* Call comes day after man shot dead near camp
* Police union says movement has achieved its aims
SAN FRANCISCO Nov 11 (Reuters) - Anti-Wall Street protesters in Oakland rejected a call by the California city's police union on Friday for them to leave their encampment, creating the potential for a showdown.
The police request came one day after a man was shot to death near their protest site. But Occupy Oakland demonstrators said the shooting, which took place at a public transit station at the edge of Frank Ogawa Plaza on Thursday, had nothing to do with their movement.
The Oakland Police Officers Association, in an open letter to the protesters, said that police sympathized with their movement but that the city was in a "state of emergency."
"You have sent the world a strong message; now it is time to go home. Your leaving today, peacefully, of your own free will, on the 30th day, will send a message to Oakland that you care about our citizens and respect our city," the union said.
"With last night's homicide, in broad daylight, in the middle of rush hour, Frank Ogawa Plaza is no longer safe," the union said. "Please leave peacefully, with your heads held high, so we can get police officers back to work fighting crime in Oakland neighborhoods."
Protest organizers said the shooting was an example of gun violence that flares routinely in Oakland and accused officials of intentionally leaving street lights off around the plaza after dark over the past two nights.
The protesters have set up a tent camp in the public square outside City Hall and do not plan on dismantling it, organizer Cat Brooks said. "People were being murdered long before the Occupy Oakland encampment happened," Brooks said. "If police say that's why they can't do their job, that's laughable."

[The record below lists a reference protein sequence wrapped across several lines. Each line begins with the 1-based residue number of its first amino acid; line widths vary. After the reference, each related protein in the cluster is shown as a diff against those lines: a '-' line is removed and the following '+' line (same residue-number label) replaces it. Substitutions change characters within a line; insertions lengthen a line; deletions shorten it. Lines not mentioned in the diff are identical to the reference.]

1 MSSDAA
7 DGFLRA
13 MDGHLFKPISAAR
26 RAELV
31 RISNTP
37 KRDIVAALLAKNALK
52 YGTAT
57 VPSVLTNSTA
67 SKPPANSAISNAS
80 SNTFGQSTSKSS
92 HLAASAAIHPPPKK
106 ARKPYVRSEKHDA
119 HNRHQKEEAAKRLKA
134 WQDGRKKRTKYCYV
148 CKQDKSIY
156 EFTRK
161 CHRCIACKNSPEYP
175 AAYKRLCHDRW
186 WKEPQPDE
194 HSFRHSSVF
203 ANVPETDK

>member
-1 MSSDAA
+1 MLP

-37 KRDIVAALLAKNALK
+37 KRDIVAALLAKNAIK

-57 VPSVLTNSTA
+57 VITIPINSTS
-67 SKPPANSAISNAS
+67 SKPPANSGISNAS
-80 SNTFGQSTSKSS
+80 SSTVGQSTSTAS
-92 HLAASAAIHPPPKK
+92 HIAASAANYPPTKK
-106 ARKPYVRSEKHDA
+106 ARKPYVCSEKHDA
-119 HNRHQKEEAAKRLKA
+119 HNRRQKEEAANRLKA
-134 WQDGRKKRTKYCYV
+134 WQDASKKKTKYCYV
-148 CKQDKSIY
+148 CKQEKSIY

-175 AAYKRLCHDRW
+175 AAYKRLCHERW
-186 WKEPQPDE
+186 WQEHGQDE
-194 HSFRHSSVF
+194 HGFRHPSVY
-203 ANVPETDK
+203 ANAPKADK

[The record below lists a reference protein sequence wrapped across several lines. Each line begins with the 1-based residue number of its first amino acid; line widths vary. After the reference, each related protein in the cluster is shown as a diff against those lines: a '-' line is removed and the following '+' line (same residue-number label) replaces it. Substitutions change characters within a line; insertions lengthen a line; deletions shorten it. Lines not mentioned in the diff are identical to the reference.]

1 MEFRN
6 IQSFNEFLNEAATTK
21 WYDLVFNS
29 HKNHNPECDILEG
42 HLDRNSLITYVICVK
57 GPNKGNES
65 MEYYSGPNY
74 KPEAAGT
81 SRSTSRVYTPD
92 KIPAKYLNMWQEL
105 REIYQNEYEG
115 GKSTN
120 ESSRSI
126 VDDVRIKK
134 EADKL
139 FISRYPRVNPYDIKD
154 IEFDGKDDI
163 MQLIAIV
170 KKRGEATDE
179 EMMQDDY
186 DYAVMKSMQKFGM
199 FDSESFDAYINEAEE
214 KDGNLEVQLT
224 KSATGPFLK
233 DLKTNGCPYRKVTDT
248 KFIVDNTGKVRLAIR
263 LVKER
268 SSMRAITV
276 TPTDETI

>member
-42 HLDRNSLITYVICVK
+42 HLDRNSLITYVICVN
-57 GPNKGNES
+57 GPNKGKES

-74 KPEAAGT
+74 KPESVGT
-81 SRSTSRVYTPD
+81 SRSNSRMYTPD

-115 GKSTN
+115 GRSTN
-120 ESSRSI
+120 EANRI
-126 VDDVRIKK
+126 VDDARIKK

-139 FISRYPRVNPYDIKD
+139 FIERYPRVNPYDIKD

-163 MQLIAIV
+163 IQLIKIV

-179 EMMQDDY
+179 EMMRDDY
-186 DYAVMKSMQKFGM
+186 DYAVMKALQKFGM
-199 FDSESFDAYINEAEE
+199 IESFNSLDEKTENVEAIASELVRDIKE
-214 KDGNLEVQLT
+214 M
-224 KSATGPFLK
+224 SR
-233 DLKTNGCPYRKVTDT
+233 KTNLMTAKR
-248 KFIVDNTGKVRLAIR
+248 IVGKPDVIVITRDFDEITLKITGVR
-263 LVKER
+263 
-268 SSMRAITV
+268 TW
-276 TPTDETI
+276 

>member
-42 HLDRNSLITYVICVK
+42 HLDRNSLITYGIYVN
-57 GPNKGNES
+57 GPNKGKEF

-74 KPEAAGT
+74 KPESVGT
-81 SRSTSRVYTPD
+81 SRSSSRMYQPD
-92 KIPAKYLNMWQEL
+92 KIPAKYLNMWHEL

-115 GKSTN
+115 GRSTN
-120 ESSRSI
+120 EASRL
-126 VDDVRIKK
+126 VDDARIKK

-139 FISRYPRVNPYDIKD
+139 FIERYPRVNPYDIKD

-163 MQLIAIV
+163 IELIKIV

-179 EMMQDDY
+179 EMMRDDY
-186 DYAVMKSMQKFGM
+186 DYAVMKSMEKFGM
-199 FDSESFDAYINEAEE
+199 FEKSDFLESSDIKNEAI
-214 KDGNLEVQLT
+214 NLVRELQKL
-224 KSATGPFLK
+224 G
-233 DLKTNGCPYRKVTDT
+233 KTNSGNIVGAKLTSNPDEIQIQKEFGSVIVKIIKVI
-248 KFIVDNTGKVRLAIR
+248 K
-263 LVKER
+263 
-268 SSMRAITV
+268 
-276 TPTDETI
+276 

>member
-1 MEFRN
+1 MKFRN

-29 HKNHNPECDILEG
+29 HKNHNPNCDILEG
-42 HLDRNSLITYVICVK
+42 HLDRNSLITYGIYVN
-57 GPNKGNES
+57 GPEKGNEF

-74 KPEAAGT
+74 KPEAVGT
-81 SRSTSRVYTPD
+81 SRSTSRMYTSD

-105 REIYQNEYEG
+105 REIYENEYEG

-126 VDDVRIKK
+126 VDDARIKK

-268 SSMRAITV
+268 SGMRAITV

Oakland police issued a brief statement saying only that officers responding to a report of a shooting adjacent to the plaza "found a victim suffering from a gunshot wound."
The Occupy movement that began in New York has sprouted protests in many cities against economic inequality and what activists call Wall Street greed and government influence.
Businesses in downtown Oakland have been increasing pressure on the city's leaders to clear the Occupy camp, which they say is responsible for driving away customers.
"I have been very, very vocal about the fact that we cannot allow this to continue, because lives and property losses are what's at stake," City Councilman Ignacio De La Fuente told KGO-TV. "We have to end this occupation."
Police have previously tried to remove the protesters.
Police forcibly removed tents and drove protesters out of the plaza on Oct. 25. Protesters returned later that day to reclaim the plaza in a clash with police that left a former U.S. Marine in the group badly injured from a tear gas canister.